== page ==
Monica, Joey, Ross, Rachel & Rolex Walk Into A BarDownload PDF
The Dunbar Number and Social Media
In the 1990s Robin Dunbar, an anthropologist and psychologist at the University of Oxford, determined the number that defines the human limits of friendship. He concluded that, due to the size of the human brain, we can only sustain 150 meaningful relationships. Of course, there are layers above and below this number. We have an inner circle of about five people, which the TV show Friends taught us. Then we have around 15 close friends, 50 we would invite to a party, 500 acquaintances, and 1,500 with whom we could match a face and a name.
History has repeatedly proven the 150-person limit to be true, from hunting and gathering societies to military infrastructures. Jesus had an inner circle of 3. However, the number of apostles was 12. Most churches never reach more than 200 members. When a church exceeds that number of people, it has to start arranging for smaller groups so members still feel connected. The basic unit size for armies is 150. Story after story show businesses beginning to have culture issues around the 150-employee mark. Companies, churches, online gaming communities, and individuals operate differently after the 150 mark. It’s no longer possible to know everyone. “My friend Bob” becomes “The guy from marketing.” New rules of how to interact for growth have to be put into place.
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A lot has happened since Dunbar’s findings in the 90s. We have different clothes, smaller cell phones, and most importantly, social media. There are two potential fluctuations that could happen.
Social media may push the max limit of our outer circles, but at the cost of inner circles. Even though it gives people the ability to easily grow and maintain a list of friends, it does not change the cap of 150 meaningful relationships. We only have so much time, energy, and capacity to pour into relationships. If we pour this out on acquaintances, then we will not be able to maintain tight relationships with our five or 15.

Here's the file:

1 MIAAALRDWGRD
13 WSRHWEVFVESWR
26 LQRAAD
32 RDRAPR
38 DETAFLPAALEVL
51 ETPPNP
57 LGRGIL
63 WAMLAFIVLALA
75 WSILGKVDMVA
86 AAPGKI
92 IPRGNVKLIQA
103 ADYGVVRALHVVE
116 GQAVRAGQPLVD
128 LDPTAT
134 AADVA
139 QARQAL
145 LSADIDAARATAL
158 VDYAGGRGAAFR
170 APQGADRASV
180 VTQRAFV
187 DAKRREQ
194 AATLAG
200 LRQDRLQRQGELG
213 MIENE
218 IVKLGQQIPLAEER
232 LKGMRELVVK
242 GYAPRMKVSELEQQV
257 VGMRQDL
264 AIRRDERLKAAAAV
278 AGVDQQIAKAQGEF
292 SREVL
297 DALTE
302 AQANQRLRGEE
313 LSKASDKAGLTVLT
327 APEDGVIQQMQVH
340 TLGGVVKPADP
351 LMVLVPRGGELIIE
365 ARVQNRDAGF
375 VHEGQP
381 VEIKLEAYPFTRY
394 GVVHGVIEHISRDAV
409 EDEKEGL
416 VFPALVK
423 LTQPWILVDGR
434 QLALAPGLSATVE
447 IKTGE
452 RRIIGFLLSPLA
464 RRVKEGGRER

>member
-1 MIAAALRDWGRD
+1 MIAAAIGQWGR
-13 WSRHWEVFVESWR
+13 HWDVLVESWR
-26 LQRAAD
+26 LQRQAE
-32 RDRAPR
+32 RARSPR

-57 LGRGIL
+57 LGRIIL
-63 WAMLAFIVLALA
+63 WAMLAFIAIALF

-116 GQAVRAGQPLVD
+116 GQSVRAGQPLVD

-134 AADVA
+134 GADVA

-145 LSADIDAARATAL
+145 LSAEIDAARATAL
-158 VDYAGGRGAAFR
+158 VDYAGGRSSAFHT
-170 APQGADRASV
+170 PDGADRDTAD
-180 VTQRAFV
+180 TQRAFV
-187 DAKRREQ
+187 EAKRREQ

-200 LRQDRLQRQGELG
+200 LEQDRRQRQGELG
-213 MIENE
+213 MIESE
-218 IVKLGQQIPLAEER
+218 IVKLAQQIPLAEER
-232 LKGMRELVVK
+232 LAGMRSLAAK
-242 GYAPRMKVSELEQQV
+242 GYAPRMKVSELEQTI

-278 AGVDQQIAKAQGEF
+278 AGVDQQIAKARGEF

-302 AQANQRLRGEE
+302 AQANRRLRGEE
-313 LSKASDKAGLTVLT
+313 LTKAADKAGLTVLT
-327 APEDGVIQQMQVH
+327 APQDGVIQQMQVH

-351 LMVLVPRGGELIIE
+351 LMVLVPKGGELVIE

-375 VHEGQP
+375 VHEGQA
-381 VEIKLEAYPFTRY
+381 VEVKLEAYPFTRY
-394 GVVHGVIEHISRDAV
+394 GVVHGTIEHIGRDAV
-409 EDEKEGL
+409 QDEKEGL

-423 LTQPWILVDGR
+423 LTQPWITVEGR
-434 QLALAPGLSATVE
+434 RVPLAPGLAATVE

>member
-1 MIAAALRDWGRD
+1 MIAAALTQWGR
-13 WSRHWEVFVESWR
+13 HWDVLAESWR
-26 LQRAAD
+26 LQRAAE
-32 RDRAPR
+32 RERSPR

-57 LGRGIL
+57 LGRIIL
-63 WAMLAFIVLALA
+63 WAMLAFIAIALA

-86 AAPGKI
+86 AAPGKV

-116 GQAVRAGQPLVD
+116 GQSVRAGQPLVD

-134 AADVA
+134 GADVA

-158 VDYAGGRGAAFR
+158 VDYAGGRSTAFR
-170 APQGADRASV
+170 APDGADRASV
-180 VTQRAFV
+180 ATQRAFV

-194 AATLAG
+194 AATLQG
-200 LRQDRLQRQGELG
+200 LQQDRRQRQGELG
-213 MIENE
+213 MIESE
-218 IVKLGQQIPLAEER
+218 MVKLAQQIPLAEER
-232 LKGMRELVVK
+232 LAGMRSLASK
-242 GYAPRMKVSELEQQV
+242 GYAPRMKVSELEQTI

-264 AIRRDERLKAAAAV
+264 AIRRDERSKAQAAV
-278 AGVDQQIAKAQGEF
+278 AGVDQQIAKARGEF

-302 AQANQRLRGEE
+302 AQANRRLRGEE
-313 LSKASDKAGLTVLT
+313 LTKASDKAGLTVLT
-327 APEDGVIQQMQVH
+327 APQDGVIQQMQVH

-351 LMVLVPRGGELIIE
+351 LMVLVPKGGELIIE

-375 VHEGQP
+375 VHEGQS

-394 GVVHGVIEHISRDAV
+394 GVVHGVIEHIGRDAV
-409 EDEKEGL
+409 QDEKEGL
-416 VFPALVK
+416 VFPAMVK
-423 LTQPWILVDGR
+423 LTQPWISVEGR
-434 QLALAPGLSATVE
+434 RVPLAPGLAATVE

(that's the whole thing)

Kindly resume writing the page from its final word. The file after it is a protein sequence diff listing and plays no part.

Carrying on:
Social media has also changed who we relate to. When digital media dominates how we maintain relationships, certainly at the 150 level and above, it introduces the idea of having relationships and acquaintances that are not people at all, but brands. Why not build a relationship with brands you love? Has that not been one of the goals of brands on social media for quite some time, even though consumers may not have realized that is what brands were doing?
Come on Ross, you’re a paleontologist; dig a little deeper
A brand gets on social to talk to people, be liked, and interact. On Instagram, you can follow people or brands. On LinkedIn, you see articles of interest from people and brands. On Facebook, you look at entertaining content from friends and brands. With social media, brands can develop a brand voice more easily than ever before and use that voice to directly communicate with the consumer. The challenge for brands is making it to consumers’ “inner circle” of social media friends. That requires digging deeper and better understanding what your brand’s best friends want to know about you. It also required understanding the nuances about the different social platforms and adjusting your content to the appropriate consumer appetites on those platforms.
Should the “circle of friends” factor change how a brand thinks about their presence on social? Absolutely. Brands should consider how consumers see them and in what circles. There truly is a finite number of slots for active relationships in the human brain, and if a brand fills one of them, it places that brand in a powerful realm of influence regarding what the consumer thinks, feels, and purchases.
Brands should think about what would make consumers want to be their friend and what type of social activity that would entail. This type of social content should not attempt to take the place of paid ads or boosting. Advertising tactics to get a message in front of the right consumer at the right time are still important. More importantly, though, ad tactics should be intentionally different from being a trusted part of someone’s life via organic interactions that inspire brand loyalty.
We are not suggesting that people don’t know the difference between being friends with a person and a brand. However, as rules change for how we maintain a limited number of active relationships, so do the rules about those with whom we relate.Download PDF